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Letters

Are new tea regulations good for industry?

Agriculture Secretary Peter Munya
Agriculture Secretary Peter Munya. FILE PHOTO | NMG 

If I was to sit down over a cup of tea with Agriculture Secretary Peter Munya, I would tell him this: Thank you for the tea regulations. The industry has operated without regulations for over seven years and the publication of these regulations is a breath of fresh air for all industry stakeholders.

However, the following must be noted. You don't need to fix what is not broken. I have had the benefit of discussing and critiquing the regulations with various players in the industry, and the sentiments are mixed.

Almost everyone who has broached the subject since the publication of the regulations on April 17 has acknowledged as much.

It is agreed that farmers feel that they have suffered at the hands of some industry players. If I'm to be blunt, the regulations are aimed at addressing various iniquities suffered at the hands of the Kenya Tea Development Agency (KTDA).

Although KTDA's contribution to national tea production is 60 percent, the regulations contain proposals with extensive impact on the entire industry. Should the 40 percent suffer at the KTDA guillotine? Why revamp the operations of the entire industry when the voices of farmers in unison are blaming the management and governance of KTDA for their woes?

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It is agreed that regulations for the industry are urgently needed, whichever door they come through. Many of the proposals in the regulations, since they are aimed at resolving the internal affairs of one player, are likely to cause more problems than the solutions they present.

Banning all direct sales of tea for instance. This cures few, and generates more challenges. Only 15 percent of Kenyan tea undergoes direct sales. Global tea prices on which auction prices depend fluctuate often and unpredictably with catastrophic results.

Due to private sales, some players with pre-order direct sale teas were able to stay afloat when the auction prices stayed at an eight-year low for most of 2019.

Often, some of the direct sales, because of the specific requirements by the buyers, fetch higher prices than the auction sales. Would we want the entire industry to lose this advantage? Hypothetically, are we admitting that the auction is ineffective and then subjecting everyone to its perceived inefficiency?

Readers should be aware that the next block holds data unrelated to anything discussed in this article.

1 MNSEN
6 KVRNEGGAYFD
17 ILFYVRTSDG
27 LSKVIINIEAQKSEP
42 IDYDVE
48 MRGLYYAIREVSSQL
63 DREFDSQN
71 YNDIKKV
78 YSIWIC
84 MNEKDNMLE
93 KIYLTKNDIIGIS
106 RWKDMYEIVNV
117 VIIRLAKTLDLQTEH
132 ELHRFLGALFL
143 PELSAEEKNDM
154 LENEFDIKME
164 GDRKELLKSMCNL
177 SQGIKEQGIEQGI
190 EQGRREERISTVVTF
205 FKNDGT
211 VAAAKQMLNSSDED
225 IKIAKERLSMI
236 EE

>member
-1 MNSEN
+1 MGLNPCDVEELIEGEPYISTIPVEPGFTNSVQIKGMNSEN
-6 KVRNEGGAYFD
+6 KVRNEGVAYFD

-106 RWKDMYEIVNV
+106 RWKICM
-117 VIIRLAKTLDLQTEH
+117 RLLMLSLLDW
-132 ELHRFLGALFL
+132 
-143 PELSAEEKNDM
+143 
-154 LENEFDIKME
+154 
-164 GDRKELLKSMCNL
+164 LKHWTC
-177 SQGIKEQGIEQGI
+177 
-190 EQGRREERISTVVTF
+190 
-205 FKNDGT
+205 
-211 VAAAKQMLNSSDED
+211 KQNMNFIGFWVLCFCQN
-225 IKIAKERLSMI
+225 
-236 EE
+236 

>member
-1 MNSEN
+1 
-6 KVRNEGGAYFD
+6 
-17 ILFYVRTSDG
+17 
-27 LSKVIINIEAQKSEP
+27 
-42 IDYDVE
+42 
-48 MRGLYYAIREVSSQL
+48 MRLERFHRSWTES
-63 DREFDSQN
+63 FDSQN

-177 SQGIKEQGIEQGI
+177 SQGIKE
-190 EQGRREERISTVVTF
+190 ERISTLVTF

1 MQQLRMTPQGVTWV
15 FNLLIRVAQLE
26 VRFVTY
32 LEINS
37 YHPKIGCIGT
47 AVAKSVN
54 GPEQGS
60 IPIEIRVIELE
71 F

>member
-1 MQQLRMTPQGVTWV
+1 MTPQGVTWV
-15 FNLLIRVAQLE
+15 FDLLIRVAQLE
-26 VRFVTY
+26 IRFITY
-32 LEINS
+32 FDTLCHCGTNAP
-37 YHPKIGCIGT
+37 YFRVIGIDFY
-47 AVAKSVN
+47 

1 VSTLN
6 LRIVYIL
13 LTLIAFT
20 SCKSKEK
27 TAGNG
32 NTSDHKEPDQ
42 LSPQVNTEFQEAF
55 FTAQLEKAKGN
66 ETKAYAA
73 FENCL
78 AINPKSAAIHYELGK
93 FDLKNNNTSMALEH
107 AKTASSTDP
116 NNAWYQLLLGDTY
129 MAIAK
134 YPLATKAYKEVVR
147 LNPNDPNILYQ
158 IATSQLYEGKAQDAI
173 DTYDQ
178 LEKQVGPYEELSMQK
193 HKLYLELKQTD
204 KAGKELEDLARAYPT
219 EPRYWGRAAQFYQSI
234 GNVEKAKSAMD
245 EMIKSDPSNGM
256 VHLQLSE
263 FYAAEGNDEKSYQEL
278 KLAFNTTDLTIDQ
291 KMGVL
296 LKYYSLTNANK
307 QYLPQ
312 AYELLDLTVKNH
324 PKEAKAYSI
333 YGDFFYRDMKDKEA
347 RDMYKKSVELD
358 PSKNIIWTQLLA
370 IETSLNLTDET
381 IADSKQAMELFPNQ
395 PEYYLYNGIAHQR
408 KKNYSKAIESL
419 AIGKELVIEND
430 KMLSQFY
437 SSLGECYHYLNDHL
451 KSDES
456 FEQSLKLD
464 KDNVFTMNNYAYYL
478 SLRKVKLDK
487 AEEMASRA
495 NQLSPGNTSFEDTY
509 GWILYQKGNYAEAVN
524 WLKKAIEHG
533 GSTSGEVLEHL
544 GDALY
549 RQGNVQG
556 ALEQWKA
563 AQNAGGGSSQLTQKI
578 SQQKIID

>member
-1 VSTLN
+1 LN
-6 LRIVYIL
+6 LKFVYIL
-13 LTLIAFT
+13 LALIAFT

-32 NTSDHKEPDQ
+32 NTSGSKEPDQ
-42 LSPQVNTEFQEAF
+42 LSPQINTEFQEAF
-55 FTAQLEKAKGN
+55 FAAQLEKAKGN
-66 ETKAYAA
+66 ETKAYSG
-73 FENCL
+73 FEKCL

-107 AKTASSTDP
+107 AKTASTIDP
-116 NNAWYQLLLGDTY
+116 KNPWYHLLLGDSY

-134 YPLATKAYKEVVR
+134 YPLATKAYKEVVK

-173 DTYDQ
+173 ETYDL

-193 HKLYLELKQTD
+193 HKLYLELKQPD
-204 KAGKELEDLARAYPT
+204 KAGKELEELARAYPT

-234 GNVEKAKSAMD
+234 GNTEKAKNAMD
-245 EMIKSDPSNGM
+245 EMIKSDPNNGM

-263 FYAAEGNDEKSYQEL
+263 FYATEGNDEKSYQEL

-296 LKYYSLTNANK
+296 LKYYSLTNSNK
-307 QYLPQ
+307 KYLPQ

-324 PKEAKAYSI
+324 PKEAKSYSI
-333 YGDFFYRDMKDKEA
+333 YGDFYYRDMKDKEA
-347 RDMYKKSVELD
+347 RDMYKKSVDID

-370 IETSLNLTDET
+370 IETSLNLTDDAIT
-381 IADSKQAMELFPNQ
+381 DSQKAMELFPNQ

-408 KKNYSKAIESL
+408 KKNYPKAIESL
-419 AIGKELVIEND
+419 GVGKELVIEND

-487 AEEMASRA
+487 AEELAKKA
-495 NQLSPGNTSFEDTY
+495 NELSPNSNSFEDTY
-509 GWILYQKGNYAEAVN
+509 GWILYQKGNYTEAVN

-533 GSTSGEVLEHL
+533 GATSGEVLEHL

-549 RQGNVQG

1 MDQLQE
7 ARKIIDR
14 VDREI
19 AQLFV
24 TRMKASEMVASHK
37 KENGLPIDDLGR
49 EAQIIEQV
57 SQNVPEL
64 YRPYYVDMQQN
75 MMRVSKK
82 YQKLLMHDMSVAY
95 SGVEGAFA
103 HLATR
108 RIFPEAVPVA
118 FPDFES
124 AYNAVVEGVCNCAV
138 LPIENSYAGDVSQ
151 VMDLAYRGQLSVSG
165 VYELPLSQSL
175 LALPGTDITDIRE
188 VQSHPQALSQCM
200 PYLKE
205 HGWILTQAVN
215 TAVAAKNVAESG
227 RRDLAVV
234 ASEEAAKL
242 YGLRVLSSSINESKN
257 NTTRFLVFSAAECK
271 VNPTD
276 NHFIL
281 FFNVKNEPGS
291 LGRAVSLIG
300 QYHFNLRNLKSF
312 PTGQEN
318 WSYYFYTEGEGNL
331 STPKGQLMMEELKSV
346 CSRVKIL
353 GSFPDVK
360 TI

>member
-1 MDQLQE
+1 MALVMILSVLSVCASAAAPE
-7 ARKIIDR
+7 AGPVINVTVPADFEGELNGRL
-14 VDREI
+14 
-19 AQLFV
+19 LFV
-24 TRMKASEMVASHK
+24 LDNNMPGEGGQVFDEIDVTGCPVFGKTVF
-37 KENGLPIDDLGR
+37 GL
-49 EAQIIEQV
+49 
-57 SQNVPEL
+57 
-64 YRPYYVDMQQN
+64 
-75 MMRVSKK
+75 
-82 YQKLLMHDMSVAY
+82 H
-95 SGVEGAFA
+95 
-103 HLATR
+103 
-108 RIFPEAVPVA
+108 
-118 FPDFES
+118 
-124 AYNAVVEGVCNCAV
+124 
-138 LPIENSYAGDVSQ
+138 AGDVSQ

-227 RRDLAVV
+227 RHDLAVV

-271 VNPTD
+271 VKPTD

Even players who have historically secured the interests of farmers with consistent high payments are set to suffer disruption of their operations and the uncertainly of auction price fluctuations in the advent of these regulations.

There needs to be value addition on Kenyan tea so as to secure better prices, create employment and increase consumption locally and globally.

However, it appears overly ambitious to suddenly require 40 percent value addition by all buyers/exporters. The regulations compel enterprises with already established businesses to set up new ventures for value addition within two years.

In Sri Lanka where government support has immensely contributed to increased value addition, the process was gradual. In our case, there is no imminent incentive, but merely a legislative directive to be enacted in the space of 14 days putting pressure on business enterprises at a time when no one even knows if enterprises will survive the Covid-19 pandemic.

The cost of setting up such a venture is substantial. And the producers will then subject their tea to the auction price where they stand no chance of negotiating.

Wouldn't regulation of the auction price be a more plausible solution to the perceived low returns to farmers?

Other seemingly harmless proposals in the regulations, which ought to be reconsidered if the industry is not to suffer the fate of coffee, include the following: Promoting anti-competition practices by stipulating fees to be charged by a management agent and limiting the number of brokers; stipulating terms for a private agreement between private parties contrary to the principle of privity of contract.

Is the government going to be a party to these contracts?

More importantly, the industry needs a policy and an overarching legislation. If we continue to encourage production without growing markets, we will suffer hard labour without reward.

The industry needs effective regulation. Restore the Tea Board or at least, appoint a substantive head of the Tea Directorate, empower the staff and monitor licensing of factories to limit hawking.

Lindah Oluoch, legal and advocacy manager, Kenya Tea Growers Association

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